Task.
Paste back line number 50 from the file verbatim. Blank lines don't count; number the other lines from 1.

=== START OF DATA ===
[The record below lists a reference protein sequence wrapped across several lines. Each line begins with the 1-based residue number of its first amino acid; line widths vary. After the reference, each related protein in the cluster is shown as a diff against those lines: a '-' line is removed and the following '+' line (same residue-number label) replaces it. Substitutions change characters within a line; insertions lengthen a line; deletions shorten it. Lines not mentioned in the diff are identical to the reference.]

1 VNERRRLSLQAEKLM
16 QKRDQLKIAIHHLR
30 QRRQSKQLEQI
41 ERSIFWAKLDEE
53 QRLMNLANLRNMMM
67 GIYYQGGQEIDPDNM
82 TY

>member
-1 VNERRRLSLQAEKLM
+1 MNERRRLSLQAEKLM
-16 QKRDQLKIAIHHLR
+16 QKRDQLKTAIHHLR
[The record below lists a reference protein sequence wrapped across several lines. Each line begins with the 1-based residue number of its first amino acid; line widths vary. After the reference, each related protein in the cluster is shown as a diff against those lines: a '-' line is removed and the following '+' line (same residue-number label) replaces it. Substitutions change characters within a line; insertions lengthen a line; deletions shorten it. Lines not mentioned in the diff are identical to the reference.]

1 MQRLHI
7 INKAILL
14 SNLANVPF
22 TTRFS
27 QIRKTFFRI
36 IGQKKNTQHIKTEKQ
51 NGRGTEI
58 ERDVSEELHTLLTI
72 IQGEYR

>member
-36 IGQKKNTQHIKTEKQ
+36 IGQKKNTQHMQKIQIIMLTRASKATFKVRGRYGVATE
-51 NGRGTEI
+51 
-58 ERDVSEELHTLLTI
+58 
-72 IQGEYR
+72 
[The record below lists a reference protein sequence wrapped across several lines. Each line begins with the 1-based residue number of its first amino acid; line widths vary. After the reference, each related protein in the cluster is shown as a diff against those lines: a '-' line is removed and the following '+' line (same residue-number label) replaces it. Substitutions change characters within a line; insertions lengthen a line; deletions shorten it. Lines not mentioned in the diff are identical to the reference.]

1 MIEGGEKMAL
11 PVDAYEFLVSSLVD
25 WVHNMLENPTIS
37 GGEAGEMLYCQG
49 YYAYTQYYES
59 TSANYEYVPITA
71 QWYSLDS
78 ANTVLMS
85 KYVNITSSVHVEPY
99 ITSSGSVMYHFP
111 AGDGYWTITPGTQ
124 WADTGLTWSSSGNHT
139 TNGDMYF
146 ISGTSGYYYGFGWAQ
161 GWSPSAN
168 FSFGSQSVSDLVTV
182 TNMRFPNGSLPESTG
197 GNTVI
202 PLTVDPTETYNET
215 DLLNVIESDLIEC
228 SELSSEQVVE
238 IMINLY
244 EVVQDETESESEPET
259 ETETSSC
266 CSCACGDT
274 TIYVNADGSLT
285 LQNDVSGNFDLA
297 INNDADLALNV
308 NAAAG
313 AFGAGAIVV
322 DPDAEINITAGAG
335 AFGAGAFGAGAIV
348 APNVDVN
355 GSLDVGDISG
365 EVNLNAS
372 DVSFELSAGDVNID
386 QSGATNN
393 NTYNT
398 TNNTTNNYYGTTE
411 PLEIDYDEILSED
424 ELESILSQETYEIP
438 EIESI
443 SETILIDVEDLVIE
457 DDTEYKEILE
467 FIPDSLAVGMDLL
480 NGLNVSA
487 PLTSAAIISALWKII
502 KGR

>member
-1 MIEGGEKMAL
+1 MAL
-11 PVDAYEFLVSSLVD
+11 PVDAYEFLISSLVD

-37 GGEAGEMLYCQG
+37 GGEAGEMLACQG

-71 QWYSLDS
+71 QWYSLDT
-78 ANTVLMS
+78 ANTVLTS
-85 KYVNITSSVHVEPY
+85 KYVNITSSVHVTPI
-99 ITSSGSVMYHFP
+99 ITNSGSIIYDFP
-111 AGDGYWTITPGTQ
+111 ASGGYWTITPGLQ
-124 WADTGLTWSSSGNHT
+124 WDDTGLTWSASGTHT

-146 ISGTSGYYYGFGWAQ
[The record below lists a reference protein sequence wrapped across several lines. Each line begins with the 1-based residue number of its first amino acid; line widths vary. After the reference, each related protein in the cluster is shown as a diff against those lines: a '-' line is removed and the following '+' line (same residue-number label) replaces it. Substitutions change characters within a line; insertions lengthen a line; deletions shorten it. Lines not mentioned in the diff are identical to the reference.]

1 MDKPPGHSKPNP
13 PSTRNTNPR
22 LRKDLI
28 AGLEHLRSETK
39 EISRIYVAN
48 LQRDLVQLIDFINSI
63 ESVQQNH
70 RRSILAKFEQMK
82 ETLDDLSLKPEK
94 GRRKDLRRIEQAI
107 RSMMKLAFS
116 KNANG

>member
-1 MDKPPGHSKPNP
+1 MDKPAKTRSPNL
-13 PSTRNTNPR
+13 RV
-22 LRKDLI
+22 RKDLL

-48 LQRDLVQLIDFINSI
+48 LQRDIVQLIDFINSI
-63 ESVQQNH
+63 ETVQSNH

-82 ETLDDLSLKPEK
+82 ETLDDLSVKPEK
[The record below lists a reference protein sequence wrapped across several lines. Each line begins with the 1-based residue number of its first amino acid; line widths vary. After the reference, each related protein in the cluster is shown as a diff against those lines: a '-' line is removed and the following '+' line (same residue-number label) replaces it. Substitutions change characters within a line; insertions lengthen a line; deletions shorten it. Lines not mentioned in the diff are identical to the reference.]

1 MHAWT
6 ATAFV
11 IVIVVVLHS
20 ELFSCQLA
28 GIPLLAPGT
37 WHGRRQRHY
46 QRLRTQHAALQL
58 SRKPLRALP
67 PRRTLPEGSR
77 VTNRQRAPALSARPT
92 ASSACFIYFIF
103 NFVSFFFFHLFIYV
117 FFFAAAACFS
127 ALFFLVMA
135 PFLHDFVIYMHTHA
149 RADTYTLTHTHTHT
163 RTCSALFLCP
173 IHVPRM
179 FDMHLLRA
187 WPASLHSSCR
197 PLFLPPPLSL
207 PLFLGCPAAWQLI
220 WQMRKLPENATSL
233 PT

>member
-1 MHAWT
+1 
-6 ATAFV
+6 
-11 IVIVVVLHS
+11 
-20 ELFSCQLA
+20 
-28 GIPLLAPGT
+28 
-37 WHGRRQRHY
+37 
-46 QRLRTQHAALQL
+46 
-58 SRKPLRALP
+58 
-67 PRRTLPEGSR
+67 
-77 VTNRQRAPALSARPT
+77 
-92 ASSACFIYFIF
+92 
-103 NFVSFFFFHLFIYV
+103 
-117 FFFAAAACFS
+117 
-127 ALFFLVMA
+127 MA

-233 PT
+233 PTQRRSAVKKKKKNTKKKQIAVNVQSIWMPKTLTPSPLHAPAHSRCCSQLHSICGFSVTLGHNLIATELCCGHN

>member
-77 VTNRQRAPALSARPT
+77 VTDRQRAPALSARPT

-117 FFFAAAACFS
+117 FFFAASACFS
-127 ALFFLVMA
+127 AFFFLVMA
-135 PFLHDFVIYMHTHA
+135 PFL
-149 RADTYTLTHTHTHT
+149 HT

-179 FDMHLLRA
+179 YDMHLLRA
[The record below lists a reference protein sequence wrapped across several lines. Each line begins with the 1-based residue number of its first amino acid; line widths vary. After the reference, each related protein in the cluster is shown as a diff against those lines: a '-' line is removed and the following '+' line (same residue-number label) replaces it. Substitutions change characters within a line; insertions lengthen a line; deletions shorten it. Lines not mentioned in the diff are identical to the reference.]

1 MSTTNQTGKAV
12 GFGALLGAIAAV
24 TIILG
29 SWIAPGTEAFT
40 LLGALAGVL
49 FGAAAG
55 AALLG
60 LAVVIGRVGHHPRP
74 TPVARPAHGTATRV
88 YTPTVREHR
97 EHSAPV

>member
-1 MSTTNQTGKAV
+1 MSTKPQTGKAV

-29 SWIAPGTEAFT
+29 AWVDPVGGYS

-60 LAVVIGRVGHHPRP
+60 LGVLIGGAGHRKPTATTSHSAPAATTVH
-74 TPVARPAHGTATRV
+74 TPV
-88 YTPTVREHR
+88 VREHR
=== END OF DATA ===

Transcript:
182 TNMRFPNGSLPESTG